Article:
Happy All Hallows’ Evening

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I was recently involved with a FACEBOOK discussion on the topic of Halloween.  A college student was challenged by his roommate that the celebration was “evil.”  His friend was a “born again” Christian.  He asked friends to shed light on the question.

A Catholic Reflection on Halloween

Halloween in a pluralistic society means various things to different people.  Indeed, given the contemporary fascination with vampires, werewolves, witches, ghosts and zombies, it might seem that Halloween is now a year-long celebration.  But the question at hand is a narrow one, does Halloween place superstition above authentic faith?  The dialogue is not only between Christians but must confront the values and meanings imposed by a liberal secular humanism and the emergence of modern paganism.

Questions of sectarian faith aside, we have also connected Halloween to the fall harvests, thus the symbols of pumpkins, apple bobbing, corn mazes, hay rides, scarecrows, owls, etc. Such a feast provides a fun dress up for children and the giving of candy, which reinforces the joy of childhood and the solidarity of the community in caring for them.

The Tension over Halloween

Certain reformed Protestants often object to Halloween because of its apparent preoccupation with the dead and their souls.  Remember, such believers reject purgatory and prayers for the dead. Other groups deny even the soul and hell, like Seventh-day Adventists.  Obviously, as Catholics, we cannot play along with arguments focused against our holy faith.  While we might regard ghosts as souls in purgatory, in their estimation the whole business is either a fantasy or a devilish deception.  Since Christ has destroyed death, any preoccupation with it is negatively judged as “popery.”  But Catholicism stresses both a personal and a corporate faith.  The saints live in a communion with Christ and one another.  The souls in purgatory are still part of the Church.  We pray for the poor souls just as we ask the heavenly saints to pray for and with us.  The bond of our unity is Christ, himself.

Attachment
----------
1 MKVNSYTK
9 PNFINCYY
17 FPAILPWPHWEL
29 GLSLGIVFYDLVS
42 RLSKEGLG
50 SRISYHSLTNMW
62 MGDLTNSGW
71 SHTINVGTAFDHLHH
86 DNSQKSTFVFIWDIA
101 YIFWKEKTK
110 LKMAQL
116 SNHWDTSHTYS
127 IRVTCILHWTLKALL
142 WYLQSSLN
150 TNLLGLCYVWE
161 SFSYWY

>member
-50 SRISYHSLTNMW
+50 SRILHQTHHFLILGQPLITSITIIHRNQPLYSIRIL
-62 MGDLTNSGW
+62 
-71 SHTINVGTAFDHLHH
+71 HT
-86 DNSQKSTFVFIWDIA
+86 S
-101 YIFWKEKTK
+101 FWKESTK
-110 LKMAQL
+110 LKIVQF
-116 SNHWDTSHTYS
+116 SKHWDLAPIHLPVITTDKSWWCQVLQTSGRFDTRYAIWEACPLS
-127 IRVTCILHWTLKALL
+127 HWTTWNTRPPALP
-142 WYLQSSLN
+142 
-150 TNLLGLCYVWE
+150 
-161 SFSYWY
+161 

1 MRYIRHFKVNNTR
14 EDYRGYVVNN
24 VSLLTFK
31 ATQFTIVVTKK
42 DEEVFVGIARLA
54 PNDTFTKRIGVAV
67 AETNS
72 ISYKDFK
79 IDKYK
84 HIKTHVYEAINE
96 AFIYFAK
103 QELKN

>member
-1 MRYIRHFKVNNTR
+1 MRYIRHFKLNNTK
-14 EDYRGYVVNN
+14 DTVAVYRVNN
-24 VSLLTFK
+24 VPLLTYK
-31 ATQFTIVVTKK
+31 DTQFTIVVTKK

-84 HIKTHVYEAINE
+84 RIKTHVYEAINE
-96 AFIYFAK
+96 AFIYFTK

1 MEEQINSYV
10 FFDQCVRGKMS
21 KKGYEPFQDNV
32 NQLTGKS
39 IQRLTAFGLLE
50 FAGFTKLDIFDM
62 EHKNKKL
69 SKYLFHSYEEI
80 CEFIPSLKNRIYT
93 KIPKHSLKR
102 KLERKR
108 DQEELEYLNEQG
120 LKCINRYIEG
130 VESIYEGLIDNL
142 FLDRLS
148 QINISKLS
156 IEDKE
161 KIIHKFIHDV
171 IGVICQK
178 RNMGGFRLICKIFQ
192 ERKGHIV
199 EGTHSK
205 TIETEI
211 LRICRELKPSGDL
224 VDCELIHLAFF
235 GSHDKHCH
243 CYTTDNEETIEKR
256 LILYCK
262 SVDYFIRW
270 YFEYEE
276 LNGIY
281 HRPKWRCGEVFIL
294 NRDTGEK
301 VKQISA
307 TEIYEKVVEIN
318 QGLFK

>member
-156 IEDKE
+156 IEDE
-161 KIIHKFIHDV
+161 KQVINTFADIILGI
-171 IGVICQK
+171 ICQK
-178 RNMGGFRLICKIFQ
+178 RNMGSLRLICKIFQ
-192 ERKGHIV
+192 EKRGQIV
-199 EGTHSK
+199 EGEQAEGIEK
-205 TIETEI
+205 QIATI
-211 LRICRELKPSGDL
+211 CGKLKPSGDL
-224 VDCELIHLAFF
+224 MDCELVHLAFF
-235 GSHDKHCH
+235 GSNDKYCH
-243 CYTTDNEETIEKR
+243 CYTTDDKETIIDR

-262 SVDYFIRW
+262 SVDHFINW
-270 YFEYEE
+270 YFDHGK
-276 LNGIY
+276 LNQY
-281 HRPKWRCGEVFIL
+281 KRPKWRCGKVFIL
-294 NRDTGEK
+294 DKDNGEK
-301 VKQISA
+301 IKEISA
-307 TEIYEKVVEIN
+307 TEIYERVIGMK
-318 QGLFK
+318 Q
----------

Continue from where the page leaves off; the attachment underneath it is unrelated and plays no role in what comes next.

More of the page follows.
The so-called pagan foundation of Halloween (as in Samhain) is a modern exaggeration. The roots are actually Christian, or Catholic. The name Halloween is a derivation of All Hallows’ Evening or Eve. Neo-pagan religion, perverse occultists, and New Age believers would attempt to make it something else.  Catholic immigrants from countries like Mexico are also introducing the similar “Dia de los Muerto.”

Some have the peculiar notion that All Hallows’ Eve is a night where spirits or ghosts enact violence.  This is nonsense!  It is the made-up stuff of the occult and/or horror movies.  It probably has roots in the pranks played by juveniles while dressed up and moving from house to house.